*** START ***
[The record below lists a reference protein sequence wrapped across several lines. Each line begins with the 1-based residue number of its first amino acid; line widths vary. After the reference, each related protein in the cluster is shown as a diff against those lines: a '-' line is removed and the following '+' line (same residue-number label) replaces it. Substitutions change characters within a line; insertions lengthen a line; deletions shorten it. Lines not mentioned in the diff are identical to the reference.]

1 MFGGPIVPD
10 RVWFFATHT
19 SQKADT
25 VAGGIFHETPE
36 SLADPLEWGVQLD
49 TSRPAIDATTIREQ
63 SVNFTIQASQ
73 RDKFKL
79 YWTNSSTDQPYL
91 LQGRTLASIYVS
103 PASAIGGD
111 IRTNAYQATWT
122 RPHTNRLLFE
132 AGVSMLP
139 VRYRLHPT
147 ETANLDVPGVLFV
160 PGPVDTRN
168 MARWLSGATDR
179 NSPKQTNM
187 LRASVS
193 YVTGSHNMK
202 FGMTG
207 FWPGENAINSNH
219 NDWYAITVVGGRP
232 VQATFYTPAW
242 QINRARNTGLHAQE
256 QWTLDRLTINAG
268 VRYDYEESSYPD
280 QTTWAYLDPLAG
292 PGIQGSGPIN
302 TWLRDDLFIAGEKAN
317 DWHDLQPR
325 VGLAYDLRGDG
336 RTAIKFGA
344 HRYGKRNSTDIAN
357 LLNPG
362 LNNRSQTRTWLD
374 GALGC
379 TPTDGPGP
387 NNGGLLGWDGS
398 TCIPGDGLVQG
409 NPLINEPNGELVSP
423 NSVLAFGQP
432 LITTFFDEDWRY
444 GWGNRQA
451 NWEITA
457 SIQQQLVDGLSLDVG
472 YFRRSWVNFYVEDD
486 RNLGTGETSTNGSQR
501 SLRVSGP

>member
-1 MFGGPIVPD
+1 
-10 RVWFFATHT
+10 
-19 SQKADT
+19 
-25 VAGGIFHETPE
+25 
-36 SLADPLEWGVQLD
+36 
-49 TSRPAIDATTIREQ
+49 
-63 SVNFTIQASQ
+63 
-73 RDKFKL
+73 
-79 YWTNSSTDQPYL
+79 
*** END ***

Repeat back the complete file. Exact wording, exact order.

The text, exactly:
[The record below lists a reference protein sequence wrapped across several lines. Each line begins with the 1-based residue number of its first amino acid; line widths vary. After the reference, each related protein in the cluster is shown as a diff against those lines: a '-' line is removed and the following '+' line (same residue-number label) replaces it. Substitutions change characters within a line; insertions lengthen a line; deletions shorten it. Lines not mentioned in the diff are identical to the reference.]

1 MFGGPIVPD
10 RVWFFATHT
19 SQKADT
25 VAGGIFHETPE
36 SLADPLEWGVQLD
49 TSRPAIDATTIREQ
63 SVNFTIQASQ
73 RDKFKL
79 YWTNSSTDQPYL
91 LQGRTLASIYVS
103 PASAIGGD
111 IRTNAYQATWT
122 RPHTNRLLFE
132 AGVSMLP
139 VRYRLHPT
147 ETANLDVPGVLFV
160 PGPVDTRN
168 MARWLSGATDR
179 NSPKQTNM
187 LRASVS
193 YVTGSHNMK
202 FGMTG
207 FWPGENAINSNH
219 NDWYAITVVGGRP
232 VQATFYTPAW
242 QINRARNTGLHAQE
256 QWTLDRLTINAG
268 VRYDYEESSYPD
280 QTTWAYLDPLAG
292 PGIQGSGPIN
302 TWLRDDLFIAGEKAN
317 DWHDLQPR
325 VGLAYDLRGDG
336 RTAIKFGA
344 HRYGKRNSTDIAN
357 LLNPG
362 LNNRSQTRTWLD
374 GALGC
379 TPTDGPGP
387 NNGGLLGWDGS
398 TCIPGDGLVQG
409 NPLINEPNGELVSP
423 NSVLAFGQP
432 LITTFFDEDWRY
444 GWGNRQA
451 NWEITA
457 SIQQQLVDGLSLDVG
472 YFRRSWVNFYVEDD
486 RNLGTGETSTNGSQR
501 SLRVSGP

>member
-1 MFGGPIVPD
+1 
-10 RVWFFATHT
+10 
-19 SQKADT
+19 
-25 VAGGIFHETPE
+25 
-36 SLADPLEWGVQLD
+36 
-49 TSRPAIDATTIREQ
+49 
-63 SVNFTIQASQ
+63 
-73 RDKFKL
+73 
-79 YWTNSSTDQPYL
+79 